AS key concepts

a document which includes the key concepts needed for AS media studies

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AS Media Studies Key Concepts
This question asks you to reflect on who produced and financed the text, how
they have influenced the content, as well as the powers of external agencies (e.g.
regulatory bodies).
Manuel Alvarado lists seven features that shape media institutions:
Production Practices
Audience construction
Audience use
Does the institution have a clear ideology (ideas or beliefs) that could have
influenced the way the product has been constructed?
The most obvious form of ideology is political bias.
The production may have a leftwing (or liberal) bias, where they may
support procommunity ideas, the welfare state, proimmigration attitudes
and a belief in reform and social justice.
Or the production may have an obvious right wing (or conservative) bias,
where they support `traditional values' such as marriage and the family unit,
support freetrade and big business as well as have a tough stance on law
and order.
Remember, due to corporate takeovers, sometimes a large company (or
parent company) may own a subsidiary that reflects a different
ideological perspective. Sometimes the parent company puts on pressure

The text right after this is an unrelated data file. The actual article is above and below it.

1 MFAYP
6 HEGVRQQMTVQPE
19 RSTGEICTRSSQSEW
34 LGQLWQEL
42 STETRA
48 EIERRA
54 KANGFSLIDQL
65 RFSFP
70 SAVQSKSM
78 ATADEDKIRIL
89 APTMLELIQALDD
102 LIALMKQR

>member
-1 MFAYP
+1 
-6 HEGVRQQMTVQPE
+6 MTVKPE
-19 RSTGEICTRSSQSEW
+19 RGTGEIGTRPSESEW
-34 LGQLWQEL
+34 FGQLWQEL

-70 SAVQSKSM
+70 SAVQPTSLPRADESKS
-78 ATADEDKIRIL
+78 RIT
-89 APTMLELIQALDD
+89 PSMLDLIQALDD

to make ideological changes or sometimes it leaves the company alone,
meaning that we cannot always expect a consistent ideology to be
This is where different bodies of a corporation work together for their
advantage. For example, Sky sells its Sky+ `box' as part of a package with
the Sky TV channels, which also advertise the `box'. Synergy can also be
more subtle, however. Rupert Murdoch's News Corp. owns 20th Century
Fox, Harper Collins and The Times newspaper. When Fox releases a new
film, Harper Collins may publish the book of the film and the newspaper may
advertise the production or give it a good writeup in its review section.
The producer may have a specific brand image that it wants to maintain
(e.g. Disney would avoid putting its name on any product that was not family
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AS Media Studies Key Concepts
orientated). If the text upholds the institution's core values then it will
proudly display its association through the use of a logo or ident.
Certain institutions also pride themselves on their high production values
(e.g. America's HBO), whereas some makers of lowbudget horror have
famously low production values (e.g. Troma films)
Some institutions pride themselves on their size. However, large
commercial media productions are often criticised for putting the priority on
making money, rather than making a good product.…read more

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AS Media Studies Key Concepts
the makers will release two versions with two different ratings, so that a
larger audience will be catered for.
The BBC has to abide by the decisions of the BBC Trust who can give
directions as to the content of BBC productions. If you read the BBC
Charter, you will see that they have specific duties to represent Britain in a
very particular way, for instance, avoiding harmful stereotypes.…read more